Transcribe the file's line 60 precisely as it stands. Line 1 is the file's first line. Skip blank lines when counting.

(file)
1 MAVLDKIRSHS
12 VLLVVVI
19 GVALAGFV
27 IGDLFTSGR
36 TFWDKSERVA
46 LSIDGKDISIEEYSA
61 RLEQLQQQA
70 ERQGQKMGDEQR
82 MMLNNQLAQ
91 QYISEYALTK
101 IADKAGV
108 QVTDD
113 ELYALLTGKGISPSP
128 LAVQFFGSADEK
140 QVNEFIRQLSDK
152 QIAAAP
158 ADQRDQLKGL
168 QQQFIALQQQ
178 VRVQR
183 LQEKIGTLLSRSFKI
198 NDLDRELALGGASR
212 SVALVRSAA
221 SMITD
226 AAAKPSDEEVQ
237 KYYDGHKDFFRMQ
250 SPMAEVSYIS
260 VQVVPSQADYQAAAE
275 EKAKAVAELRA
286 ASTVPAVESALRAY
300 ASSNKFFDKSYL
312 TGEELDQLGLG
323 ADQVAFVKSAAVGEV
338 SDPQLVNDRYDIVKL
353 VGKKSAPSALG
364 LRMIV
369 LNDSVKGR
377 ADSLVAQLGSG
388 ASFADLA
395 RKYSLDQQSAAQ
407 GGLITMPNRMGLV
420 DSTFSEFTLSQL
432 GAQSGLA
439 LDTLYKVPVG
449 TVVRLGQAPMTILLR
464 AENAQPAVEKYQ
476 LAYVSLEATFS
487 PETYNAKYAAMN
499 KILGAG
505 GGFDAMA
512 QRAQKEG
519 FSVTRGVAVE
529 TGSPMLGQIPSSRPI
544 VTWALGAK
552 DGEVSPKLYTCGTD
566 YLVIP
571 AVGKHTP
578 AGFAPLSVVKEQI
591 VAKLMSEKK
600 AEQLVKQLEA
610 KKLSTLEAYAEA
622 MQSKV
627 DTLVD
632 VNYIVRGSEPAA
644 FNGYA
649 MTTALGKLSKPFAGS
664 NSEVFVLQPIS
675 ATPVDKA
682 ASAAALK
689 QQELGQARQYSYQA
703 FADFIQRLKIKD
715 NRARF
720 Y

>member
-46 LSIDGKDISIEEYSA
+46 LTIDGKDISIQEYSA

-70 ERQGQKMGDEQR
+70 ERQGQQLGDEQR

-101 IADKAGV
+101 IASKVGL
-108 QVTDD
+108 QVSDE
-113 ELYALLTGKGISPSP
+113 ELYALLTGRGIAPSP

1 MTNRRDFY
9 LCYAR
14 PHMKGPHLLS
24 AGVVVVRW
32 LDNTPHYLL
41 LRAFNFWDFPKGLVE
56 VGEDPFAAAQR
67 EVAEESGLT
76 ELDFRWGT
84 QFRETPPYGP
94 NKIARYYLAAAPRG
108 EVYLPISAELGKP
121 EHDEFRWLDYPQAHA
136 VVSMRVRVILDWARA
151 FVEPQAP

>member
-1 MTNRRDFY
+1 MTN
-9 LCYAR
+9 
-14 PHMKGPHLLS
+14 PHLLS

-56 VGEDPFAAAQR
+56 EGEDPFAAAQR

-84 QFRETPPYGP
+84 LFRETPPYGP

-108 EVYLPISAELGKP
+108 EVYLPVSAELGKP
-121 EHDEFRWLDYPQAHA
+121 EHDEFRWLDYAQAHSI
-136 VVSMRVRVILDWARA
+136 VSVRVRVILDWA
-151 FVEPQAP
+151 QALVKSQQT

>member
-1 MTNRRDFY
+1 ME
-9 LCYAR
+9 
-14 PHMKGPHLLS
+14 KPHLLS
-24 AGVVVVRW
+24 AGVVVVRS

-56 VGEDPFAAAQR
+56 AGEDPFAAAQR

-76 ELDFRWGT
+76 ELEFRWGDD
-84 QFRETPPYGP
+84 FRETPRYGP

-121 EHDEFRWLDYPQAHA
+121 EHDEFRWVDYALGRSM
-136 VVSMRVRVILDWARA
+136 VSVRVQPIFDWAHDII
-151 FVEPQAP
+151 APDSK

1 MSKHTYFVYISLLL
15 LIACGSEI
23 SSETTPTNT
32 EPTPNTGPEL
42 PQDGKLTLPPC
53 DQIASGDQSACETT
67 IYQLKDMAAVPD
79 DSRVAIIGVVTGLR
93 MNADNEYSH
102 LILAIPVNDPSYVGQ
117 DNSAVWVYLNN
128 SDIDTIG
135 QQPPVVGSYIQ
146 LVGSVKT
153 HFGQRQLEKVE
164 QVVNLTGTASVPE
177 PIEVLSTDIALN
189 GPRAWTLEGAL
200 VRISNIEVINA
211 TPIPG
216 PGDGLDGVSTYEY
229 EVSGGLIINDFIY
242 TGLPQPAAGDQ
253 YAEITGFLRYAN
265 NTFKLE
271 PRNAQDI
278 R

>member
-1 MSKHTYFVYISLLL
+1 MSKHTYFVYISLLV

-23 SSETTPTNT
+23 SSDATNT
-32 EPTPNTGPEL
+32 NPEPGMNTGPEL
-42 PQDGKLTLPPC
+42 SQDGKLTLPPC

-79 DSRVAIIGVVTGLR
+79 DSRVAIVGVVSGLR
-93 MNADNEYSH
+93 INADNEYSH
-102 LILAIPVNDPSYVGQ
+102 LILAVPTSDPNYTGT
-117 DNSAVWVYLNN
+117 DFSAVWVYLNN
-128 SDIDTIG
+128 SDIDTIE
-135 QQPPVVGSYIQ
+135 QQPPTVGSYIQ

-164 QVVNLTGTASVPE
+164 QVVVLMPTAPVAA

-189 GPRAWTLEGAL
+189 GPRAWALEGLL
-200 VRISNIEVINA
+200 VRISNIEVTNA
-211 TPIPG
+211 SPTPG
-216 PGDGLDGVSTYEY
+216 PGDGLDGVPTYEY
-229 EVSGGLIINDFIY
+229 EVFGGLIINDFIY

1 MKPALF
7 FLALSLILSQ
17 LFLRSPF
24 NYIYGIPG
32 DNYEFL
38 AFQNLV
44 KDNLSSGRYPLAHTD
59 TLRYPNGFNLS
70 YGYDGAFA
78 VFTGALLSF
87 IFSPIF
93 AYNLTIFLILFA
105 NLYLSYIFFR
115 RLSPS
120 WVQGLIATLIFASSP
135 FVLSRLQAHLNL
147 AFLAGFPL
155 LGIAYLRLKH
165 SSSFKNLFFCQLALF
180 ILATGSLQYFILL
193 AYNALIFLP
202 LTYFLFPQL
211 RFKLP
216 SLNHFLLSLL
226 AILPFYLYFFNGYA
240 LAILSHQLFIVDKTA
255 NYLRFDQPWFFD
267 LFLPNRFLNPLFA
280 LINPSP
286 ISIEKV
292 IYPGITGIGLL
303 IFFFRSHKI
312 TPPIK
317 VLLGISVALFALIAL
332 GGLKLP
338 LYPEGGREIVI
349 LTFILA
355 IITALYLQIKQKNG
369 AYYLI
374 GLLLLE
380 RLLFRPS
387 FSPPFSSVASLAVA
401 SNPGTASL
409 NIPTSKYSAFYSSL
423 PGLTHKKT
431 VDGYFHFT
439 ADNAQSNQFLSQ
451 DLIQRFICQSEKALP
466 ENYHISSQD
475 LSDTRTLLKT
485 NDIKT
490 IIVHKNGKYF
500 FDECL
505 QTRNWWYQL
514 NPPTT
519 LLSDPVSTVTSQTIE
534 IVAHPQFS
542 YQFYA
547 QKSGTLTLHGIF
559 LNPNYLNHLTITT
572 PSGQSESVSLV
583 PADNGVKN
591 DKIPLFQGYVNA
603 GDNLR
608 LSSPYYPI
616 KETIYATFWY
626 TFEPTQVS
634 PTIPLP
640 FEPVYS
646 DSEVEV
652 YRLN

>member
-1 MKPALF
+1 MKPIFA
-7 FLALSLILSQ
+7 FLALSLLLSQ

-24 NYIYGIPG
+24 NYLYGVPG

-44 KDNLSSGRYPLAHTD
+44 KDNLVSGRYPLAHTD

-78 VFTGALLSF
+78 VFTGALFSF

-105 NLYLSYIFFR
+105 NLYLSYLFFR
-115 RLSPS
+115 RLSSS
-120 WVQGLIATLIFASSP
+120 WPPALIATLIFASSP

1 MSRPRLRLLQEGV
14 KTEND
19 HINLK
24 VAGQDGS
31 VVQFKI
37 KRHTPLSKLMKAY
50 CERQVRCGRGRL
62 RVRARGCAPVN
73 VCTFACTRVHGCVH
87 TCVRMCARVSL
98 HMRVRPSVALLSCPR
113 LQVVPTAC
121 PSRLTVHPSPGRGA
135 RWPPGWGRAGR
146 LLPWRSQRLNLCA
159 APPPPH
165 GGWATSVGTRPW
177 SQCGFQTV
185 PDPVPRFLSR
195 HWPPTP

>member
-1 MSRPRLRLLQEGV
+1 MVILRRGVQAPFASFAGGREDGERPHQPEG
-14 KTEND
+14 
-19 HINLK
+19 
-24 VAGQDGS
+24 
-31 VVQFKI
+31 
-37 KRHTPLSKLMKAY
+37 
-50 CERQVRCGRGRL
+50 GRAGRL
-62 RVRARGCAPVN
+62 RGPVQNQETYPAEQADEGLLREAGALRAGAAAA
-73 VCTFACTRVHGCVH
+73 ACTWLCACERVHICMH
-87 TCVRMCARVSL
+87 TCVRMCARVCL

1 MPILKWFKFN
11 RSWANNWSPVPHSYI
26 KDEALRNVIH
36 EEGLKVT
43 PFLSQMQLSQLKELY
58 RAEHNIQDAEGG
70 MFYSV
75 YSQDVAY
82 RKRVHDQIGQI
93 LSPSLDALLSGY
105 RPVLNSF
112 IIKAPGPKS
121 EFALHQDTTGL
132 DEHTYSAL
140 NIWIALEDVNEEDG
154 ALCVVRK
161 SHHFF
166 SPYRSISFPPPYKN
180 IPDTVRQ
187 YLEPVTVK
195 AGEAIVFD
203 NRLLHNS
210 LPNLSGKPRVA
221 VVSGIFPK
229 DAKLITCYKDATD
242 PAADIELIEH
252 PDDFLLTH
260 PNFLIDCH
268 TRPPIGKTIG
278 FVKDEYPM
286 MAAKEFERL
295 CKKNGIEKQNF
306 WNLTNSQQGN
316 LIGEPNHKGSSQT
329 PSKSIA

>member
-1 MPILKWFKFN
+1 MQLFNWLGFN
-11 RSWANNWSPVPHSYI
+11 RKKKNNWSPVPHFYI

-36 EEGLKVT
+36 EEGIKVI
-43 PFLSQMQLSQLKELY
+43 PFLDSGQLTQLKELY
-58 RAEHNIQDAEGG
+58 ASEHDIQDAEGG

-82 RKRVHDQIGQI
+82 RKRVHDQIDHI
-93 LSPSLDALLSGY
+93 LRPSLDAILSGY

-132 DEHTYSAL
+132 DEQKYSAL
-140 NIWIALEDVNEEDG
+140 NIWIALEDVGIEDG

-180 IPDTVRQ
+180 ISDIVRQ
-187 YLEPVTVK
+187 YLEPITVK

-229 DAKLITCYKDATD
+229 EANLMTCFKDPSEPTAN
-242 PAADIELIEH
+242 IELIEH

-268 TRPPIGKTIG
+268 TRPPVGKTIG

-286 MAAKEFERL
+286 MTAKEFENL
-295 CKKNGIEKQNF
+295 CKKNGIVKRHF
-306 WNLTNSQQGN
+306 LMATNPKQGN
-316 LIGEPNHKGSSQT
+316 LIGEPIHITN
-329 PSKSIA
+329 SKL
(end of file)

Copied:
610 KKLSTLEAYAEA